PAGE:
The Apostle Paul is known to be the apostle to the gentiles. He is even known to be the recorder of many theological doctrines for the early church. Yet, throughout his writings, you will never find any mention of the Trinity. Could the Apostle Paul blinded to this new truth? Or is the Trinity simply a teaching not rooted to the Bible?
What is Trinity?
The Trinity is among the most popular and widely accepted doctrines of mainstream Christianity. For many, you will never be considered as a Christian without accepting the Trinity doctrine. It has served to be a LITMUS PAPER of Christianity.
As popular as this doctrine is, the word “Trinity” is never mentioned in the Bible. The belief that God is made up of three persons coexisting in one substance or being is nowhere found in the Holy Scripture – from Genesis to Revelation.
If Trinity is not found in the Bible, where did it originate? This can be a long topic and I highly recommend you read this article to know its history. However, just to summarize, the doctrine of Trinity was formed during the Council of Nicaea in the year 325. It was presided by Constantine – a pagan emperor who had little knowledge about Christianity.
3 Ways How Paul Denied the Trinity
If there is one person in the Bible who will teach about Trinity, it should have been Paul. However, this never happened as evidenced by his writings. Here are some of the evidence of Paul not acknowledging the existence of the Triune God.
1. SALUTATIONS IN HIS EPISTLES – throughout the letters of Paul, you will not find a single mention of the Holy Spirit as a separate being. In fact, he only mentioned two, God the Father and Jesus Christ. Here are some examples:
- To all that be in Rome, beloved of God, called to be saints: Grace to you and peace from God our Father, and the Lord Jesus Christ (Romans 1:7).
- Grace be to you, and peace, from God our Father, and from the Lord Jesus Christ (I Corinthians 1:3).
- Grace be to you and peace from God our Father, and from the Lord Jesus Christ (II Corinthians 1:2).
- Grace be to you and peace from God the Father, and from our Lord Jesus Christ (Galatians 1:3).
- Grace be to you, and peace, from God our Father, and from the Lord Jesus Christ (Ephesians 1:2).
- Please read Philippians 1:2; Colossians 1:2; I Thessalonians 1:1; II Thessalonians 1:2; I Timothy 1:2; II Timothy 1:2; Titus 1:4; and Philemon 1:3.
You can see in these salutations that the Holy Spirit is left out. If Paul recognized that the Holy Spirit is another divine being, then he should have included it in his salutations. Failure in doing so can mean a BIG insult to the Holy Spirit.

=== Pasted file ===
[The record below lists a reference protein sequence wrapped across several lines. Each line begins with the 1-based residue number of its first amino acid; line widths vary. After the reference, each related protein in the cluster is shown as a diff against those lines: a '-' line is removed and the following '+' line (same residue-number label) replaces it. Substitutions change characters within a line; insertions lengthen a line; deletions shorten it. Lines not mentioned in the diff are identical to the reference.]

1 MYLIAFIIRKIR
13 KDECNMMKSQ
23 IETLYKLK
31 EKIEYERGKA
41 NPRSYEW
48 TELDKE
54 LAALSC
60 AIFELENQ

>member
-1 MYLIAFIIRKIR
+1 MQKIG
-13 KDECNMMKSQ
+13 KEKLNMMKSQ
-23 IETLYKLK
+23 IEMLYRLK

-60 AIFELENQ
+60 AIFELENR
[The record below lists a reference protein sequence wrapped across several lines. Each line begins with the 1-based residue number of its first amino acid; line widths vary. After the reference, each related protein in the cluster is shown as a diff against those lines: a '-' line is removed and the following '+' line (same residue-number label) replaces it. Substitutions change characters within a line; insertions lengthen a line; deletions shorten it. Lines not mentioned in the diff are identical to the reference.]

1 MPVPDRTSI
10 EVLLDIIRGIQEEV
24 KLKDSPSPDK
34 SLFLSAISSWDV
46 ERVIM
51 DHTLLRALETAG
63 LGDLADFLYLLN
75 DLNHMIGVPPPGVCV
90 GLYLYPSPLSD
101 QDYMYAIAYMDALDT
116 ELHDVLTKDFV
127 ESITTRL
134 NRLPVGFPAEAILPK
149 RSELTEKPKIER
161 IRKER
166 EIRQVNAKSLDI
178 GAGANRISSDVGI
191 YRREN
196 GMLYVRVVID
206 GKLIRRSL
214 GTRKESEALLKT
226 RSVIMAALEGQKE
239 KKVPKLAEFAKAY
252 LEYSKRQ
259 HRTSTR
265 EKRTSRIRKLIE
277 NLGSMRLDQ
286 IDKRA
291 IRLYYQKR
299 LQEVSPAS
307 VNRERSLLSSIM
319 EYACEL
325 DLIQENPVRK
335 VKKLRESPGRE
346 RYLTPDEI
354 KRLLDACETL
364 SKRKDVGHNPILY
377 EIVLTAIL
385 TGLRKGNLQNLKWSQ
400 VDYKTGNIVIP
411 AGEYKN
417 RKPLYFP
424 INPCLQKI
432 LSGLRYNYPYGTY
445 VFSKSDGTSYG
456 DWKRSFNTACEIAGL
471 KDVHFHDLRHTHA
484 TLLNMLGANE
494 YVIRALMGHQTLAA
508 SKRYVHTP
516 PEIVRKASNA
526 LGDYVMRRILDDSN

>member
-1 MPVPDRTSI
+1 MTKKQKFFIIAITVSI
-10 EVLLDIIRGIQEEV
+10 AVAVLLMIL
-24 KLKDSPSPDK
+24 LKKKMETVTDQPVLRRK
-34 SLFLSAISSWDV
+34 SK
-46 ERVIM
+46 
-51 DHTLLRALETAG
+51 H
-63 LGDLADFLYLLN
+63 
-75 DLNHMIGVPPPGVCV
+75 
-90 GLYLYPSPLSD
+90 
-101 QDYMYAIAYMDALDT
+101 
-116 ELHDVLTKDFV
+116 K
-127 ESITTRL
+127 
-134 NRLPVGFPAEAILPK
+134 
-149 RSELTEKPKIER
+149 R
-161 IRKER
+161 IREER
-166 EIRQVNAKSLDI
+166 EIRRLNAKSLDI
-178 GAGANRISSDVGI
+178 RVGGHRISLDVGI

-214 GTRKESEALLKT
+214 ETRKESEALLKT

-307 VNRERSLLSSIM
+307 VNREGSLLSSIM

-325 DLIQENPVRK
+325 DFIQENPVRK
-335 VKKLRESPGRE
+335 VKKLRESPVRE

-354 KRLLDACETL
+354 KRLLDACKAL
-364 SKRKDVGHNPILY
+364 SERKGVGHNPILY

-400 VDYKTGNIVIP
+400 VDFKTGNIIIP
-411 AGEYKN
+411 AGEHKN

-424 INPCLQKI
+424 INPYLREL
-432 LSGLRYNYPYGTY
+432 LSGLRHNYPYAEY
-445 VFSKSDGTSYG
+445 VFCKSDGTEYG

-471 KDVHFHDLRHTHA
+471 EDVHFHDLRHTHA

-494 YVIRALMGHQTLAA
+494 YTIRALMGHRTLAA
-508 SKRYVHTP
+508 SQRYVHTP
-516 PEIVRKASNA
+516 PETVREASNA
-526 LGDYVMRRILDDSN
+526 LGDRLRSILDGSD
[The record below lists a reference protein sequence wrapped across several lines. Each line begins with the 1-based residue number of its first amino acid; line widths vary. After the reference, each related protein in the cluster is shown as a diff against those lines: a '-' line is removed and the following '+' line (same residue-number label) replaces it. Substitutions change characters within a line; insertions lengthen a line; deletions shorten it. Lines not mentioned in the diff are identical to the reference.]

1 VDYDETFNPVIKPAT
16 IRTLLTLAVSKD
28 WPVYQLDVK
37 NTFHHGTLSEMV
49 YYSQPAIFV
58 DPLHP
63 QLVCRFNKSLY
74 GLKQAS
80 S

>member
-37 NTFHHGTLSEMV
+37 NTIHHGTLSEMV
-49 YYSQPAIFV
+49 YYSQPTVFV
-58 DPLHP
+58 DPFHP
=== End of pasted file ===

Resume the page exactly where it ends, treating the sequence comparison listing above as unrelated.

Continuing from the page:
2. THE AUDIENCE OF PAUL – majority of the recipients of Paul’s letters are gentiles. These gentiles have polytheistic background who had formerly worshipped different gods. Sending them letters is a golden opportunity for Paul to teach the Trinity and introduce new converts to this doctrine. However, we don’t find any of those things.
3. I CORINTHIANS 8:6 – This verse tells us, “But to us there is but one God, the Father, of whom are all things, and we in him; and one Lord Jesus Christ, by whom are all things, and we by him.” Come to think about it, if Paul really believes in the trinity, why would he not mention it here? Instead, we consistently see only two beings, God the Father and Jesus Christ.
The only mention of the Holy Spirit along with God the Father and Jesus Christ is II Corinthians 13:14. It says, “The grace of the Lord Jesus Christ, and the love of God, and the communion of the Holy Ghost, be with you all. Amen.” This does not support the Trinity doctrine. This only means that Christians are bonded and unified by God’s Spirit. We have FELLOWSHIP with God and Jesus through the Holy Spirit, which is their power (Luke 1:35).
There is no doubt that Paul and other writers of the Bible did not recognize the Trinity Doctrine. In fact, they have consistently taught about God the Father and Jesus Christ. This is one of the greatest truths in the Bible and also the most IGNORED! If we are to worship God, it must be done in truth and spirit (John 4:24). Therefore, we must always examine the things we believe in and have God’s word as our ultimate authority.
How about you? Do you think Paul supported the Trinity Doctrine? Share your thoughts by leaving a comment.